PFBC suggested four sites for immediate attention: Bingham Park in Hawley (pictured), Lock 31 just to the west of Hawley, on a plot near CVS in Honesdale as well as Industrial Point. To that end, the Alliance is seeking two grants. One will be used to make improvements to the sites, which are relatively minimal in most cases. The second grant is designed to recruit new fisherman.
The Alliance will be partnering with Trout Unlimited to implement the education grant which will teach 11-14 year olds about fly fishing and river conservation. The Alliance will also work with PFBC and the Wayne County Conservation District on signage about rules and river ecology.
The Hawley Borough Recreation Commission already received its own grant and developed a launch site at Bingham Park, shown above.
The Pennsylvania Department of Conservation and Natural Resources (DCNR) has announced Wayne County will receive grant funding in the amounts of $250,000 and $158,000 to develop access parks at Industrial Point in Honesdale and at White Mills respectively, part of the larger Lackawaxen River Trails system.
These awards, coupled with more than $300,000 in grant funding from the Pennsylvania Fish & Boat Commission (PFBC) announced earlier in 2021 will provide the necessary funds needed to complete the projects once put out to bid. The county has worked closely with the Wayne Pike Trailways and Waterways Alliance (WPTWA) to secure funding and site plans for the two access parks which will result in, for the first time, official access points on the river.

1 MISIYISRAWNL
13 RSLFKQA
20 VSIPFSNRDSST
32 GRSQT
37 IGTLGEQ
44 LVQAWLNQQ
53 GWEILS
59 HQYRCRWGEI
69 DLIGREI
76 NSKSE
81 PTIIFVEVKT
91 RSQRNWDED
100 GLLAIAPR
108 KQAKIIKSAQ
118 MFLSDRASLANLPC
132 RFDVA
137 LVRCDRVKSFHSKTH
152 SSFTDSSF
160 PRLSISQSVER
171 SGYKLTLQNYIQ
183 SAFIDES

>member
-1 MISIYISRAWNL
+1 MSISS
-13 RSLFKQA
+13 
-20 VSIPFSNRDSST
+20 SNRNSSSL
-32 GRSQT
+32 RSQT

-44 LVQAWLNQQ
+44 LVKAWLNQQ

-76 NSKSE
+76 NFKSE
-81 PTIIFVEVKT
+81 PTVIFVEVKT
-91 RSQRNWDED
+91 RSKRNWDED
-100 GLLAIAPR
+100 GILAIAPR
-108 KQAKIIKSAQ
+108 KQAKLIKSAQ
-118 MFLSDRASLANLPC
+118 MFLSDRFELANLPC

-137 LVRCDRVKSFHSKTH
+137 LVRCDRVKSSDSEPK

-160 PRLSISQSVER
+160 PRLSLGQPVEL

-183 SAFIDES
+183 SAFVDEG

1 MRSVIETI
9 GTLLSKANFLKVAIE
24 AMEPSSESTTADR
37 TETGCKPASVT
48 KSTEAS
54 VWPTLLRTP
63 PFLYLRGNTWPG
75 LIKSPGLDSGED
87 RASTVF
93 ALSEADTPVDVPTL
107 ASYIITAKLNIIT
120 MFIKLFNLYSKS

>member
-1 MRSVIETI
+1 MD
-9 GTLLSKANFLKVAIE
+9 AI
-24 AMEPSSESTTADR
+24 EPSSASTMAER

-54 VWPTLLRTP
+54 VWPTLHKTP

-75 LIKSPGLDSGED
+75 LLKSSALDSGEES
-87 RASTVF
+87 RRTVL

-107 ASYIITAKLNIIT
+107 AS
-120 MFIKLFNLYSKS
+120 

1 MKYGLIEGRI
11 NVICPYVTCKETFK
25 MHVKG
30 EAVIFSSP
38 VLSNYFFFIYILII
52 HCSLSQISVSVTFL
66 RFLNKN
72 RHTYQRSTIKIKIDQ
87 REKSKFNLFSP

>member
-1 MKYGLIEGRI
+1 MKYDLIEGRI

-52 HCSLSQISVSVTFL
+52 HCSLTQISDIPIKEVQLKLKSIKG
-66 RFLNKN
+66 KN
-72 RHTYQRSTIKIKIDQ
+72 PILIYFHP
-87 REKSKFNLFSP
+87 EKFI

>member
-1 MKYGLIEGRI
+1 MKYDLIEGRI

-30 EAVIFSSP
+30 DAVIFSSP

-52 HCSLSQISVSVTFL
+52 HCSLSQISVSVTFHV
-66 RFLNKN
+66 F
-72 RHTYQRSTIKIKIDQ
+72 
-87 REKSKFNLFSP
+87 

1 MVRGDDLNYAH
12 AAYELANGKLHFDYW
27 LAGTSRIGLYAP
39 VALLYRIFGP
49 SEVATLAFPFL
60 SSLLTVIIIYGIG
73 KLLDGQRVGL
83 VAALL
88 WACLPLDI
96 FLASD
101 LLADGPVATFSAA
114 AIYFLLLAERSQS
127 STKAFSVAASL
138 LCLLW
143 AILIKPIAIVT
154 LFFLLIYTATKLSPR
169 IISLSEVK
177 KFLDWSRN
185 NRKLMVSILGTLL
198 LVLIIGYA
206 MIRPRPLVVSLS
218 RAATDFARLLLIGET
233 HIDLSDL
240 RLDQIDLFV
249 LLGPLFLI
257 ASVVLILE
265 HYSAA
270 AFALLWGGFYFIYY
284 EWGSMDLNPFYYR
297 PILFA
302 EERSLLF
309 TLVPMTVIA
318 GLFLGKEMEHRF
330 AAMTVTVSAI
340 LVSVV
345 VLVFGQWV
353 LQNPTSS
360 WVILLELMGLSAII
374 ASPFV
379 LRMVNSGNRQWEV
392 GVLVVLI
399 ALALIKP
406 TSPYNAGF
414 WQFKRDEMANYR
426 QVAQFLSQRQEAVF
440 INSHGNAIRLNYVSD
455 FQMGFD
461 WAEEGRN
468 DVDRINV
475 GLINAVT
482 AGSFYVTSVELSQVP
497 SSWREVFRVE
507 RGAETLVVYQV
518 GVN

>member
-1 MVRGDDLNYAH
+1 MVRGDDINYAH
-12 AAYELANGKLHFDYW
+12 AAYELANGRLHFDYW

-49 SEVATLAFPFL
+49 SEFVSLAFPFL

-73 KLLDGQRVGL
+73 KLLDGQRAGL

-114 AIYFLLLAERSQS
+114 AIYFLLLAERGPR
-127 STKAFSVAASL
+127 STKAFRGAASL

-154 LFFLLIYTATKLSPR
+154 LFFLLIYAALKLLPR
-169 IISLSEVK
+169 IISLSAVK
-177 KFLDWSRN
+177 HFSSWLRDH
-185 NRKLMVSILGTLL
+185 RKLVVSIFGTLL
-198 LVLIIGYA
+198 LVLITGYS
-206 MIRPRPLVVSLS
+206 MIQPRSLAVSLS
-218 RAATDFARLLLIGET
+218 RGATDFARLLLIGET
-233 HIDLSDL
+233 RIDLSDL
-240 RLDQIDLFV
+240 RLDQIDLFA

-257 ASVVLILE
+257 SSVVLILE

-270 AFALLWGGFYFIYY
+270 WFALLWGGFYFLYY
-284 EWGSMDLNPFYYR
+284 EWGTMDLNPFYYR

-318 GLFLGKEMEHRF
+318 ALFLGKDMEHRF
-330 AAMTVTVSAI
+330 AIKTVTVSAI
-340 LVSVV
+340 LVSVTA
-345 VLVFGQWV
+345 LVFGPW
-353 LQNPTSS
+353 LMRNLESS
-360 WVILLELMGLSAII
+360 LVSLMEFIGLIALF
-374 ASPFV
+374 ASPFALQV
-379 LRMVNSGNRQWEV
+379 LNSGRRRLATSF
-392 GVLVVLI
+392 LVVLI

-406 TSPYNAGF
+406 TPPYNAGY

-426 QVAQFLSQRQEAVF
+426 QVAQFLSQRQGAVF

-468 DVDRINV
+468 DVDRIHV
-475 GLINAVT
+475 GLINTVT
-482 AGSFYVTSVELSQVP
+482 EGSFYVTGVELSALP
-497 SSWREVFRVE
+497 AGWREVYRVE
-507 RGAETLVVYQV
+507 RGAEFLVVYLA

INDUSTRIAL POINT/WHITE MILLS
Industrial Point in Honesdale will see demolition of a vacant structure to make way for safety, storm water management and a public picnic area next to the river access, all as part of a recent Local Share Account grant awarded to the county. Stormwater improvements will also be made to the site before the DCNR and PFBC funding provides for a boat launch, comfort station, pedestrian walkway, and ADA access as well as landscaping and other improvements. The project will enhance the experience for anglers and nature lovers to downtown Honesdale and allow for paddlers to easily launch and travel to White Mills and Hawley.
White Mills at the Factory Field site will also see improvements including a boat launch, fishing pier, composting-comfort station and parking area with ADA access and landscaping as well as signage thanks to the funding secured from DCNR and PFBC. A third river access is complete at Bingham Park in Hawley.
“These river accesses will provide an important connection between our communities and countless individuals who will now have adequate, safe access to the Lackawaxen River for recreation,” said Wayne County Commissioners Brian Smith, Joseph Adams and Jocelyn Cramer. “In the short term, these projects will provide for construction jobs. In the long term, they will have far-reaching impacts to the tourism and hospitality industry and the overall local economy.”
Community donors have helped tremendously in the efforts to fund and complete a feasibility study which was released in May 2020. “This work has been in planning for several years and this additional state funding brings more of this plan to fruition,” the commissioners added.
"Donations from local foundations, businesses and individuals are making these grants and the projects possible. We look forward to welcoming everyone to these sites once completed,” said members of the WPTWA.